Chislehurst

Camilla Adeane
London

Anonymous

Andrew King
London

Michaela Jones
Horley

Christopher Devereux
Richmond

Rose Evans
Harpenden

Rosie Miles
Birmingham

Jacqueline Riding
London

Anonymous

Anonymous

Anonymous

Richard Allan
London

Susan Fernyhough
Tunbridge Wells

Anonymous

Anonymous

Audrey Mandela
London

Anonymous

Jason Steen
London

Ros Edsberg
London

Julie Peakman
London

Andrew McInnes
Ormskirk

Amy Tabarly
London

Janette Bright
Chelmsford

Bairbre Meade
London

Nicole Slayton
London

Anonymous

Helen Blakeman
Liverpool

juliet drysdale
brill

Anonymous

Laura Parker
London

Anonymous

Pamela Scott
Weybridge

Anonymous

Alice Violett
Colchester

Anonymous

Anonymous

Anonymous

Old Coram Association
London

KATHRYN SERATI-SHIRAZI
Witney

Catherine Rayner
London

Carol Ward
Bronx

C Garces
Wembley

Edwin Marsden
London

Anonymous

cara cooney
London

Olivia Parker
Berkhamsted

Peter Scott
Weybridge

Simon and Victoria Robey
London

Anonymous

Anonymous

Carolyn Steen
London

Maria Laughlin
London

nicholas hammond
Leatherhead

George Dovel
Lynnwood

Anne Burns
London

Carolyn Greenwood
London

Anonymous

Maureen Marlowe
London

Anonymous

Anonymous

Sonia Sanchez
London

Anonymous

Anonymous

Angela Thomas
Abingdon

Patricia Verity
London

Susan Anderson
Oxford

Anonymous

Anonymous

Anonymous

Rosemary Ritchie
Surbiton

Alexandra Seaman
Burton

Sophie Carp
Abingdon

Alex Owen
Evesham

Anonymous

Anonymous

jenny collins
Nottingham

Holly Christie
London

Elizabeth Crane
Salt Lake City

Elly Ferreira
Ilford

Anonymous

Claire Hayward
Kingston upon Thames

Tuzie Morrison
London

Anonymous

Lindsey Dear
London

Rachel Atkinson
Maidenhead

Angela Chicken
Southampton

Amy Foulds
London

Anonymous

Alexander Prem Naraian
Southampton

Cherry Sandover
Southend-on-Sea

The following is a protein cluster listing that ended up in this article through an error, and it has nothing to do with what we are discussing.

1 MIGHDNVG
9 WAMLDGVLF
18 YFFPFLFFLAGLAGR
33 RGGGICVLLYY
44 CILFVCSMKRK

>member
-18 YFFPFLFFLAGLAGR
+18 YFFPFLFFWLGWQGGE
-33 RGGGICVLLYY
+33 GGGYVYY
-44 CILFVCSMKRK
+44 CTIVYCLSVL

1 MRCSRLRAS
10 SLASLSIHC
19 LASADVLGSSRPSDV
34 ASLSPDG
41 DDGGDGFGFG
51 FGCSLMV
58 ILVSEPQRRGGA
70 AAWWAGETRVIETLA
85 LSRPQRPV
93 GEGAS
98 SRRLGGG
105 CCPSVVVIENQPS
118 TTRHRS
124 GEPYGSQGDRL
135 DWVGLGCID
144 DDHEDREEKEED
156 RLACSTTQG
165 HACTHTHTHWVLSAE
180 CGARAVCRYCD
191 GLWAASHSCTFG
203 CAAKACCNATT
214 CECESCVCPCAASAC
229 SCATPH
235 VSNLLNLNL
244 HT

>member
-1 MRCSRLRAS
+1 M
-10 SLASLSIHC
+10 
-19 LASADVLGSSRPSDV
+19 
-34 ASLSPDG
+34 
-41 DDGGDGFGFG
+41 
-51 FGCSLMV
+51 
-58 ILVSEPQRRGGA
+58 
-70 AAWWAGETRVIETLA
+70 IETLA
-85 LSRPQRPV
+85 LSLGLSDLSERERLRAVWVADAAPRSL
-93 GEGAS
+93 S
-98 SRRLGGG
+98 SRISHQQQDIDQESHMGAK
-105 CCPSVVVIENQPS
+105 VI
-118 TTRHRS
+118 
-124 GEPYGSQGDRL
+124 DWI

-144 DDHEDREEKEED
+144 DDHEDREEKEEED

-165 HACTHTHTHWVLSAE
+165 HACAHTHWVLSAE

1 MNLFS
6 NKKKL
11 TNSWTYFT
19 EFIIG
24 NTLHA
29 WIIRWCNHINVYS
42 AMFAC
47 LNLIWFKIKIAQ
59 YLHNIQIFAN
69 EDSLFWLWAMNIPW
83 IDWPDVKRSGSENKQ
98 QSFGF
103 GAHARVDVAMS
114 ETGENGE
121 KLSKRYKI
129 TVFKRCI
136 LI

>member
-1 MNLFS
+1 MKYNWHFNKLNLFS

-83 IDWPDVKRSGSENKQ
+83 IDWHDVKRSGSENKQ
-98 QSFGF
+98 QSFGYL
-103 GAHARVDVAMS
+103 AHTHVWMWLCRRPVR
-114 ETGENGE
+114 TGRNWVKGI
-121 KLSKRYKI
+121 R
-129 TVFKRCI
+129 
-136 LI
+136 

Toni Wallace
Redhill

Lora De Felice
London

Jessica Sheetz-Nguyen
Oklahoma City

Judith Behrens
Carshalton

Anonymous

Vincent Wright
Royston

Caroline Duff
Cambridge

Louise Rice
London

Anonymous

Mark Windisch
Wembley

Edward Morgan
London

Carolyn Young
London

Helen Janecek
London

Ali Froud
Faversham

Oliver Howell
London

Anonymous

Kate Bowden
London

Sam Ratcliff
London

Anonymous

Chris Larner
London

Anonymous

Marianne Rance
Cambridge

Anonymous

Carrie Anne Duff
Cambridge

Anonymous

Sharon O'Reilly
Bromley

Anonymous

Christopher Patey
London

Caro, London

20 July 2015 - 12:27

Thank you to everyone who has left messages of support and shared their personal stories. The Foundling is home to so many stories of empathy and emotional courage, and we feel very privileged when people add to them with their own. Caro Howell, Director.

Sonia, LONDON

27 June 2015 - 10:43

Such a wonderful project. This is very dear to me as not only did I grow up around the corner from the museum and play in Coram's Fields as a child, but I have also recently discovered a foundling in my family tree, albeit from another country. I hope that the target is reached and very much look forward to seeing this.

Tuz, LONDON

24 June 2015 - 09:56

My mother was made to give her first child up for adoption in the 1930s and carried her 'secret and shame' for almost forty years. Thankfully society has changed and no longer blames the mother or stigmatises her child.

Caro, London

23 June 2015 - 17:57

Dear Angela, thank you so much for sharing your experiences with us. All donations of any size are very much appreciated and will help us let these women’s voices be heard, so thank you very much for your support.

Angela, SOUTHAMPTON

23 June 2015 - 11:11

The Foundling Museum was a profoundly moving place, allowing me to understand my place in history as a single parent. It is easier to engage with issues that have trickled down the generations. The Museum helps me see how many of today's attitudes have deep roots. I am grateful for the opportunity to keep my child, but would like to see remaining stigma obliterated. I think the stories must be told and I applaud you for your work. Wish I could contribute more.

Edward, LONDON

22 June 2015 - 17:26

Great museum, fantastic cause.

Caro, London

22 June 2015 - 16:53

Dear Ali, thank you so much for sharing your very touching story. Every penny counts so thank you. We do hope you will be able to come and visit the Museum and exhibition.

Ali, FAVERSHAM

22 June 2015 - 16:22

I have donated a small amount (as I can afford) to this fund as it is dear to my heart. I had to give up a baby boy to adoption in 1972. I feel I have some affinity with these women.